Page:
Steep fee for access to the Aquavana areas of the Canyon Ranch Spa
Pesky resort fee (which covers Wi-Fi)
Big, elaborate, and packed with the kind of luxuries you see at the Bellagio and the Wynn, the 3,068-room Palazzo has some of the best and biggest standard rooms on The Strip. Its world-class Canyan Ranch spa, 10 pools, busy casino, and name-brand fine dining all connect to its sister property, the Venetian, via a haute couture mall. It's less theme-y than many Vegas hotels, but right at the top of the list in terms of glitz and extravagance. As is typical with Vegas hotels, a daily resort fee is added to the room rate, but it covers parking and Wi-Fi. For a luxe property with a more party-focused atmosphere, consider Encore at Wynn.
This luxe 2007-opened resort casino is huge, awe-inspiring, and less theme-oriented than many traditional Strip resorts.
Opened in December 2007, and stacked next to the Wynn and the Bellagio as one of the premier “New Vegas” hotels, the Palazzo (meaning “palace” or “excellent residence” in Italian) is simply meant to wow its visitors with its scale, texture, and even scent -- like its next-door sister property, the Venetian, this hotel is famous for its perfume-scented air. Las Vegas may be known as the place that allows you travel to Egypt, Paris, Italy, New York, the Middle Ages, or Venice, but at the 3,068-room Palazzo, there is no recognizable theme or gimmick. It markets itself as "Vegas all grown-up" -- even though no one really goes to Vegas to act in a mature fashion.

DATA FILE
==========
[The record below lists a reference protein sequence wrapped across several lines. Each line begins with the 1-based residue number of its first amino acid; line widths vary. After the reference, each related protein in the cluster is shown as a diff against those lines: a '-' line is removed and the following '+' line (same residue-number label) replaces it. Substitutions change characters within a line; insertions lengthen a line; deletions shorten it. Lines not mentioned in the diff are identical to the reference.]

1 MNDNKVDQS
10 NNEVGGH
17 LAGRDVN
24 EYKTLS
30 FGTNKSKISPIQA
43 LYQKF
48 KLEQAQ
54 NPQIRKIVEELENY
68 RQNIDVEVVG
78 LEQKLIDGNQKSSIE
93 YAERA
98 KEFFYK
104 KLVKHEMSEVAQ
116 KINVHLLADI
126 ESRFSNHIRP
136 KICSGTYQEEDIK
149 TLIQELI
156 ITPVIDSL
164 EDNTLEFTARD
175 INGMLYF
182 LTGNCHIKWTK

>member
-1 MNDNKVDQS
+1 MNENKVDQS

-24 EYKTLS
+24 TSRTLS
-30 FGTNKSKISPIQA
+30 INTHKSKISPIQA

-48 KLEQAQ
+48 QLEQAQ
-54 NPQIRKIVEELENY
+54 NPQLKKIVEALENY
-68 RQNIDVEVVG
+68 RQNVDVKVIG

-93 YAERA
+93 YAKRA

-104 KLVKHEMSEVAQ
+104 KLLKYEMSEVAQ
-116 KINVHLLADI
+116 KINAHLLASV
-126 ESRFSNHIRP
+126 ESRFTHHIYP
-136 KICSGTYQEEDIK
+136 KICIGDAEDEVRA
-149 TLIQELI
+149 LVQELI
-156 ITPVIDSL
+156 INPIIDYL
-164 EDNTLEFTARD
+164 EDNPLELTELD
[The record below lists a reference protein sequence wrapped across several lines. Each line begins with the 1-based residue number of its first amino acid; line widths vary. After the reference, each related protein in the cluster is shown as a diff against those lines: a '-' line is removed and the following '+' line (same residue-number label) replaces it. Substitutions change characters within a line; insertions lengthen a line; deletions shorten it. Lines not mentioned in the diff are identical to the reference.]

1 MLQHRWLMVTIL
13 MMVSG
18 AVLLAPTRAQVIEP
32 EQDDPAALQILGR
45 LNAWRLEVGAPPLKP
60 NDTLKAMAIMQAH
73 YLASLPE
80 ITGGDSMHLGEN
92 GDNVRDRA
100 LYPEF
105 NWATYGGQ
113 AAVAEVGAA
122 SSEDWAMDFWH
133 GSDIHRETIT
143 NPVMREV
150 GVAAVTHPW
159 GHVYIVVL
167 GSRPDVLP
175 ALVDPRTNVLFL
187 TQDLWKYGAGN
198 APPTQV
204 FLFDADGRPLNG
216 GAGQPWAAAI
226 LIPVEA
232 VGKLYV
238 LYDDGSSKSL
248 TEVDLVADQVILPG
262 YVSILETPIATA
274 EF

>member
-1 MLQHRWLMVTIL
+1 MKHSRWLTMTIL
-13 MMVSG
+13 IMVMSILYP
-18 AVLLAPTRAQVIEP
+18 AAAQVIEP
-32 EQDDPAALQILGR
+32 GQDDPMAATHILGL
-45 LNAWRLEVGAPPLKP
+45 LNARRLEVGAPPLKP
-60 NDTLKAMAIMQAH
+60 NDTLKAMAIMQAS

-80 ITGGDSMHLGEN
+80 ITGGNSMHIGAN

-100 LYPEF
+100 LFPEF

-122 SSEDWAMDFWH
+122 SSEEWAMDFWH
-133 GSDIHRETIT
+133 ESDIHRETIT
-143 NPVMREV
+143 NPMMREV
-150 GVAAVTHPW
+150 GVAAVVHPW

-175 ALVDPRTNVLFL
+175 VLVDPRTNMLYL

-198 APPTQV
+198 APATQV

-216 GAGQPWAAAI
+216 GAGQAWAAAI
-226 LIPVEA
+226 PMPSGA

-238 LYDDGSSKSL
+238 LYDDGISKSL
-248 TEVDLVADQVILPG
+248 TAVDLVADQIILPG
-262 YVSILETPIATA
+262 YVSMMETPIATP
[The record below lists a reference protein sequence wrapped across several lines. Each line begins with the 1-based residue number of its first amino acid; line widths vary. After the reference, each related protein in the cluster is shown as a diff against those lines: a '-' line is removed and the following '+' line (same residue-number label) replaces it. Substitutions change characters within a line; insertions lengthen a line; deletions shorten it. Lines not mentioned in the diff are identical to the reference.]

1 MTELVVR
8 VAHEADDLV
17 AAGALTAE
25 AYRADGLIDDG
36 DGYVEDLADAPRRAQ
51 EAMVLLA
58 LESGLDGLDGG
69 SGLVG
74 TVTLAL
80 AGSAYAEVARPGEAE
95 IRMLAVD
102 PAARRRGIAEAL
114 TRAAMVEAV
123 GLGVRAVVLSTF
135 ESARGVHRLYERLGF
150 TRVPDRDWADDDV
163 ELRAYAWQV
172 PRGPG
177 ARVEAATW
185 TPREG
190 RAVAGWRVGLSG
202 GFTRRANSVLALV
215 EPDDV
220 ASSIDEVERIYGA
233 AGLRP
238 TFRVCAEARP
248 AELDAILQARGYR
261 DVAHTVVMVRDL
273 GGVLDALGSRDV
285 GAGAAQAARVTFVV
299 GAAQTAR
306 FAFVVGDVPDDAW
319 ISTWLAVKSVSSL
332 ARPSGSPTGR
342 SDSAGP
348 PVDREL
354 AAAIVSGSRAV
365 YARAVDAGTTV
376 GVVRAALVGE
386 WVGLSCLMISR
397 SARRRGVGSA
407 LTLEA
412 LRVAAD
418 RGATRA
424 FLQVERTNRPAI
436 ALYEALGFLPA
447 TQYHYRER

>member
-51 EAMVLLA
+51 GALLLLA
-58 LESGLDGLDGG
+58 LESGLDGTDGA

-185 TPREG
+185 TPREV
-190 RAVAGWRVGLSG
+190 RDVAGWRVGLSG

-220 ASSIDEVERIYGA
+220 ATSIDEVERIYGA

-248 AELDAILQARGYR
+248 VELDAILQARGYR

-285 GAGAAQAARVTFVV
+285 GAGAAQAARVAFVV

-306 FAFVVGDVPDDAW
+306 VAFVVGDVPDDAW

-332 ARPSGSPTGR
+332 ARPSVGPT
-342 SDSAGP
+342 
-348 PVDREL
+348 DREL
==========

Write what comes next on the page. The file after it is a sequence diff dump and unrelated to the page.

Not that the place totally lacks for grand eccentricities. The lobby's 50-foot-high glass dome with elegant nude sculptures fashioned from blown glass serves as the backdrop for elaborate seasonal installations. Expect lots of polished marble, neutral tones, and well-designed fountain and greenery accents.
Boasting several pools, dozens of restaurants, and a casino, the Palazzo is perhaps an even fancier extension of the Venetian, though it can be difficult to tell the difference. A five- to 10-minute walk through the Palazzo's haute-couture shopping mall leads to the Venetian's lower-end retail and Grand Canal Shoppes, where plenty of Palazzo guests head to take an atmospheric gondola ride. Unfortunately, due to the size of the resort, personal service is not the hotel’s strong suit.
Set on The Strip, the Palazzo has a prime location at the center of the action, near public transportation and restaurants.
The Palazzo is located on the happening north end of the Strip, between the Venetian and the Wynn. The hotel is also across the street from Treasure Island and Palazzo guests seem to have the best view of the pirates extravaganza from the balcony of LAVO.